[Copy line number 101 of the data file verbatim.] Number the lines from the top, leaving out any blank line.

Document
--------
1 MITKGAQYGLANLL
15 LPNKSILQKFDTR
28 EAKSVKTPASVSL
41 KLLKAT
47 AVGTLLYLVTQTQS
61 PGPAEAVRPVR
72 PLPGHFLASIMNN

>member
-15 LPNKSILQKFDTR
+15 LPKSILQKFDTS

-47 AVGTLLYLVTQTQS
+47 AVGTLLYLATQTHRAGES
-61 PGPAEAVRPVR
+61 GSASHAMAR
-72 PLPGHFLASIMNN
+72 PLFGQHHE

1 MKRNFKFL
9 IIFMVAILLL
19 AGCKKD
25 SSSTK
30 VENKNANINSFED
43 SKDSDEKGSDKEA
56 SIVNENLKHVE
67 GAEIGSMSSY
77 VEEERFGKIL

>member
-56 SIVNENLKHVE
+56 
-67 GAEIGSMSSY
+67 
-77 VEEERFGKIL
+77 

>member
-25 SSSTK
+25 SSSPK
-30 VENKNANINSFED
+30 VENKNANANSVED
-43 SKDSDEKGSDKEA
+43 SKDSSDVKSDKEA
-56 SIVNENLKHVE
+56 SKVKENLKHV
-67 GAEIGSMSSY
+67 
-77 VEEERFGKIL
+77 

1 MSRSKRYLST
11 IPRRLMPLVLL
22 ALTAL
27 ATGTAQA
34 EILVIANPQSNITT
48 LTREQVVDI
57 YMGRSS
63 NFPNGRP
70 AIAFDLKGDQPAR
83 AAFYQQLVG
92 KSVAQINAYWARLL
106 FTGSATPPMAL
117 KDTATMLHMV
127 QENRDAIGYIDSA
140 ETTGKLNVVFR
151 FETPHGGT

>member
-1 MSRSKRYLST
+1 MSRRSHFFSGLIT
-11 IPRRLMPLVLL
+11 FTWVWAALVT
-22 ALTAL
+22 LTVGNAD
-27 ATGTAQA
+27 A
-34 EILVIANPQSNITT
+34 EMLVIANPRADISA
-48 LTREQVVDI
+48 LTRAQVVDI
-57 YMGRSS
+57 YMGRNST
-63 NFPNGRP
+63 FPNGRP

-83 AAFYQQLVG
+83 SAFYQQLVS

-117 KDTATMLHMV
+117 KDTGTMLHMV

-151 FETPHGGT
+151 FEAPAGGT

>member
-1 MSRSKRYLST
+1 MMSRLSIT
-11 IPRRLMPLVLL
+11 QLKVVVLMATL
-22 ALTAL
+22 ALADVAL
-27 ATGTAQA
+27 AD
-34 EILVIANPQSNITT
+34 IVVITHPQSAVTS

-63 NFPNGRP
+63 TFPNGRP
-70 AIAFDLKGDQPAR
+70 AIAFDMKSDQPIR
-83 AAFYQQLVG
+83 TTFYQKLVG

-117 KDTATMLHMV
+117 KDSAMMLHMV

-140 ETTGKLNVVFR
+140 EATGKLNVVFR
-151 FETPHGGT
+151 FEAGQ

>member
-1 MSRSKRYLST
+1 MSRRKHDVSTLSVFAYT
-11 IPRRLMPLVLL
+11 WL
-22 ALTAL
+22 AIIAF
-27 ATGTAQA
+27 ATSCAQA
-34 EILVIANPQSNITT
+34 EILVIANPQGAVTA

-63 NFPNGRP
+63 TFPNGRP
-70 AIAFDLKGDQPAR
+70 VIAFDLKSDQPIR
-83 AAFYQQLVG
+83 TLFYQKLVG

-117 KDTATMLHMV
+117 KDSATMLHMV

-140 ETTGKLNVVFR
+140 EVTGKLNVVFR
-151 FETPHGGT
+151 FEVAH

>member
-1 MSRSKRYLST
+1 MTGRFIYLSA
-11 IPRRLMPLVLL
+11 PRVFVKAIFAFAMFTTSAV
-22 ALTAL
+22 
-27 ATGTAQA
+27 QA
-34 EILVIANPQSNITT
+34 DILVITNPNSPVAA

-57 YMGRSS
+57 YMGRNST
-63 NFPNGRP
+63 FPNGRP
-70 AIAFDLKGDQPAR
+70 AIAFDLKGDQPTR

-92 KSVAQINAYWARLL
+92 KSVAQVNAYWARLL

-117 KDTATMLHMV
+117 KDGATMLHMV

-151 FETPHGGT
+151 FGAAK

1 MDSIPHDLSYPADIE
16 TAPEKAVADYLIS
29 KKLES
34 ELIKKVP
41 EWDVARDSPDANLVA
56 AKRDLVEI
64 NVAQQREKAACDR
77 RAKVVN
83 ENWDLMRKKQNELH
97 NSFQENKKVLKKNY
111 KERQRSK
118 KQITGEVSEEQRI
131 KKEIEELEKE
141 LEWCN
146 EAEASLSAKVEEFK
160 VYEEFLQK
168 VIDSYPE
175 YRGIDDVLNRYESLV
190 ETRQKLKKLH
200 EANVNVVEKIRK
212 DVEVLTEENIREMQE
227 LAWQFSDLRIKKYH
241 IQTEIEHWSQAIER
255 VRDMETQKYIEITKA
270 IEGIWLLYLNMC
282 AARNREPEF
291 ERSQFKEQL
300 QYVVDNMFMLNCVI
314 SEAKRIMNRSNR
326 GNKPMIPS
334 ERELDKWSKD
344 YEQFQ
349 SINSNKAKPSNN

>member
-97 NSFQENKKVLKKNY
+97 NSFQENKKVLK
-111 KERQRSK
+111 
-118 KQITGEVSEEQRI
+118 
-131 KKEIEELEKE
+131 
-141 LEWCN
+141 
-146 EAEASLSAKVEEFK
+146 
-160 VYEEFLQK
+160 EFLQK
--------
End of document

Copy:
+83 TTFYQKLVG